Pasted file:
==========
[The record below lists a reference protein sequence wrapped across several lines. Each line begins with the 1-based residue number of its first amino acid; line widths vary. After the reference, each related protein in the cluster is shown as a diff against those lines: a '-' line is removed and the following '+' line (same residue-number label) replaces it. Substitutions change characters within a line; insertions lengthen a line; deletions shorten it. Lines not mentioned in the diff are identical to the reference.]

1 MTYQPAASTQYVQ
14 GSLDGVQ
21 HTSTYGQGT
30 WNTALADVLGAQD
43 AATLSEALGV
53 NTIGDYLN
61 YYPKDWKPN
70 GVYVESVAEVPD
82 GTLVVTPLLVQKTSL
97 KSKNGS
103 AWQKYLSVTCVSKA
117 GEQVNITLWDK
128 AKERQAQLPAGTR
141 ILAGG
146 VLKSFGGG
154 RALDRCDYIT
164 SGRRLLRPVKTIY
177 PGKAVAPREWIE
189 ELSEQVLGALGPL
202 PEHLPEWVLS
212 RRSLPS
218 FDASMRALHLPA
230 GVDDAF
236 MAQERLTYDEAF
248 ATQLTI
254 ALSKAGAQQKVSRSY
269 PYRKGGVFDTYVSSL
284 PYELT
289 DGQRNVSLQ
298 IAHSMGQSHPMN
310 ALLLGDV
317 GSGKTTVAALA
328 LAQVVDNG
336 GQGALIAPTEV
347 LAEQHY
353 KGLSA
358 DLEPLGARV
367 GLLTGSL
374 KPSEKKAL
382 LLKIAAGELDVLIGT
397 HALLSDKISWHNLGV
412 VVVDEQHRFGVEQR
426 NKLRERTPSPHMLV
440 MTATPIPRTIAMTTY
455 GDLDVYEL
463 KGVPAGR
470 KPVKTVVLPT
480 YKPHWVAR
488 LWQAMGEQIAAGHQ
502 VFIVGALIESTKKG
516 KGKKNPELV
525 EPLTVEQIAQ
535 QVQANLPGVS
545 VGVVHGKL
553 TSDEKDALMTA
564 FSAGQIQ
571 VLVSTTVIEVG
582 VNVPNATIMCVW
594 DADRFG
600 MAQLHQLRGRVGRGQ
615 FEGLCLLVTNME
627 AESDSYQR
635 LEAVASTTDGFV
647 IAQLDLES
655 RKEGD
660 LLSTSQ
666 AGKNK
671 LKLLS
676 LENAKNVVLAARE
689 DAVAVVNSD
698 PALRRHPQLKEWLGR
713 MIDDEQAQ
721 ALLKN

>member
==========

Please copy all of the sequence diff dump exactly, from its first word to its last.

[The record below lists a reference protein sequence wrapped across several lines. Each line begins with the 1-based residue number of its first amino acid; line widths vary. After the reference, each related protein in the cluster is shown as a diff against those lines: a '-' line is removed and the following '+' line (same residue-number label) replaces it. Substitutions change characters within a line; insertions lengthen a line; deletions shorten it. Lines not mentioned in the diff are identical to the reference.]

1 MTYQPAASTQYVQ
14 GSLDGVQ
21 HTSTYGQGT
30 WNTALADVLGAQD
43 AATLSEALGV
53 NTIGDYLN
61 YYPKDWKPN
70 GVYVESVAEVPD
82 GTLVVTPLLVQKTSL
97 KSKNGS
103 AWQKYLSVTCVSKA
117 GEQVNITLWDK
128 AKERQAQLPAGTR
141 ILAGG
146 VLKSFGGG
154 RALDRCDYIT
164 SGRRLLRPVKTIY
177 PGKAVAPREWIE
189 ELSEQVLGALGPL
202 PEHLPEWVLS
212 RRSLPS
218 FDASMRALHLPA
230 GVDDAF
236 MAQERLTYDEAF
248 ATQLTI
254 ALSKAGAQQKVSRSY
269 PYRKGGVFDTYVSSL
284 PYELT
289 DGQRNVSLQ
298 IAHSMGQSHPMN
310 ALLLGDV
317 GSGKTTVAALA
328 LAQVVDNG
336 GQGALIAPTEV
347 LAEQHY
353 KGLSA
358 DLEPLGARV
367 GLLTGSL
374 KPSEKKAL
382 LLKIAAGELDVLIGT
397 HALLSDKISWHNLGV
412 VVVDEQHRFGVEQR
426 NKLRERTPSPHMLV
440 MTATPIPRTIAMTTY
455 GDLDVYEL
463 KGVPAGR
470 KPVKTVVLPT
480 YKPHWVAR
488 LWQAMGEQIAAGHQ
502 VFIVGALIESTKKG
516 KGKKNPELV
525 EPLTVEQIAQ
535 QVQANLPGVS
545 VGVVHGKL
553 TSDEKDALMTA
564 FSAGQIQ
571 VLVSTTVIEVG
582 VNVPNATIMCVW
594 DADRFG
600 MAQLHQLRGRVGRGQ
615 FEGLCLLVTNME
627 AESDSYQR
635 LEAVASTTDGFV
647 IAQLDLES
655 RKEGD
660 LLSTSQ
666 AGKNK
671 LKLLS
676 LENAKNVVLAARE
689 DAVAVVNSD
698 PALRRHPQLKEWLGR
713 MIDDEQAQ
721 ALLKN

>member